JOHN LEGUIZAMO apart from starring as a sloth named Sid in Ice Age he is also currently appearing on Broadway in his latest one-man show, “Sexaholix,” following a nationwide tour. The new comedy act featured more jokes about his family life and include his new role as a father.

He starred 2002 in Twentieth Century Fox’s acclaimed musical “Moulin Rouge,” and in the comedy “What’s the Worst Than Can Happen?”

Leguizamo’s upcoming films include the thriller “Collateral Damage,” opposite Arnold Schwarzenegger; and “Zigzag,” co-starring Wesley Snipes and Natasha Lyonne. Other recent films include “Empire,” “Joe the King” (which he also executive produced) and “King of the Jungle” (also executive producer).

Notable earlier films include Baz Luhrmann’s “William Shakespeare’s Romeo + Juliet” (as “Tybalt”) for Twentieth Century Fox; “Summer of Sam,” directed by Spike Lee; “Spawn,” as a voice talent in Twentieth Century Fox's smash-hit comedy “Dr. Dolittle,” and “To Wong Foo, Thanks for Everything, Julie Newmar,” for which Leguizamo garnered a Golden Globe Best Supporting Actor nomination for his performance as a sensitive drag queen.

In 1991, Leguizamo had his first taste of success when he became an Off-Broadway sensation as the writer and performer of his one-man show, “Mambo Mouth.” He received an Obie?, Outer Critics Circle and Vanguardia Award for the play, in which he portrayed seven different characters. “Mambo Mouth” later aired on HBO, which led to his first television comedy special, Comedy Central’s “The Talent Pool,” for which he received a Cable ACE Award.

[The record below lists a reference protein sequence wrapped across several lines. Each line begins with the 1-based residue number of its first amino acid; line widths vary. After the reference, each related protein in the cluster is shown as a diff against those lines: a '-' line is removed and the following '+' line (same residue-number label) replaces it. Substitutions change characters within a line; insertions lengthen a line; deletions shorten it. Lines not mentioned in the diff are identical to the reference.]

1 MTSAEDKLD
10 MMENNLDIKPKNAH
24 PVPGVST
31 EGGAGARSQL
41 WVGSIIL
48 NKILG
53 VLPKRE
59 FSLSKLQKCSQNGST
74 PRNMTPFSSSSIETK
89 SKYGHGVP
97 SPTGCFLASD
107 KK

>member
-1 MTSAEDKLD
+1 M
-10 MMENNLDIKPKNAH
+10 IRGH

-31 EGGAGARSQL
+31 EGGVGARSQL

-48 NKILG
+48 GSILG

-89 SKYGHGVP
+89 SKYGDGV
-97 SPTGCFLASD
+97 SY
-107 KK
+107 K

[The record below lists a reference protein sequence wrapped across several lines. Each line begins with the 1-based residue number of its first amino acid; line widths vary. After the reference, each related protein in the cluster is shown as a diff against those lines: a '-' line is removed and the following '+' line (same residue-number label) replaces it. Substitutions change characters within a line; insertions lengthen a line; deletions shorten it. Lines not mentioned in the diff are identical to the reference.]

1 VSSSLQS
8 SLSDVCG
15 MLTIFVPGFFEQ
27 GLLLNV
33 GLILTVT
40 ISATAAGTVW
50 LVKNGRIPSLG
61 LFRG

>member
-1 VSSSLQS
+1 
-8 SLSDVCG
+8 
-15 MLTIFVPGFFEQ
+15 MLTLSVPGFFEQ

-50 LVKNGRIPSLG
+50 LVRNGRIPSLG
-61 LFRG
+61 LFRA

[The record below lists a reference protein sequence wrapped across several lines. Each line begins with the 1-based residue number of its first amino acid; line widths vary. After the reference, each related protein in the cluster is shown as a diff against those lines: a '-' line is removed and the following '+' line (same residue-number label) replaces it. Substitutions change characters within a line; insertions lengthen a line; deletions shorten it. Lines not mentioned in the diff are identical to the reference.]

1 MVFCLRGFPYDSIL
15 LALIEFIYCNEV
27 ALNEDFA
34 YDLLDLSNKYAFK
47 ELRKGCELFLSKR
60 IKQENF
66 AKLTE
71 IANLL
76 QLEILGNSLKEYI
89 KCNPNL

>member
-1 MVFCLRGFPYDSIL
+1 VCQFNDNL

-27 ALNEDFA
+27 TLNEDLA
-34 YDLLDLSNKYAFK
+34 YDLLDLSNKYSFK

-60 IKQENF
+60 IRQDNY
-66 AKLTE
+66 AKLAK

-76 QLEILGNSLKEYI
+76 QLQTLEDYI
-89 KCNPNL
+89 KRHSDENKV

Leguizamo's second one-man show, “Spic-O-Rama,” had an extended sold-out run in Chicago at the Goodman and Briar Street Theaters before opening to rave reviews and sellout houses in New York. The play received numerous awards including the Dramatists' Guild Hull-Warriner Award for Best American Play, and the Lucille Lortel Outstanding Achievement Award for Best Broadway Performance. He also received the Theatre World Award for Outstanding New Talent for his performance as well as a Drama Desk Award for Best Solo Performance. “Spic-O-Rama” also aired on HBO, receiving four Cable ACE Awards.

Leguizamo’s one-man show, “Freak,” ended a successful run on Broadway in 2000. Billed as a “Semi-Demi-Quasi-Pseudo Autobiography,” “Freak” was written by Leguizamo and directed by David Bar Katz. Along with the Tony? Award nominations for Best Play and Best Performance by a Leading Actor in a Play, Leguizamo also won the Drama Desk Award for Outstanding Solo/One-Person Show and the Outer Critic's Circle Award for Outstanding Solo Performance. A special presentation of “Freak,” directed by Spike Lee, aired on HBO and earned Leguizamo an Emmy Award for Outstanding Performance in a Variety or Music Program, as well as a nomination for Outstanding Variety, Music or Comedy Special.

Other stage credits include “A Midsummer Night’s Dream” and “La Puta Vida,” at the New York Shakespeare Festival, and “Parting Gestures” at INTAR.

On television, Leguizamo starred in the mini-series “Arabian Nights.” In 1995, he set a precedent by creating and starring in the first Latin comedy/variety show, the Emmy-winning “House of Buggin” for Fox.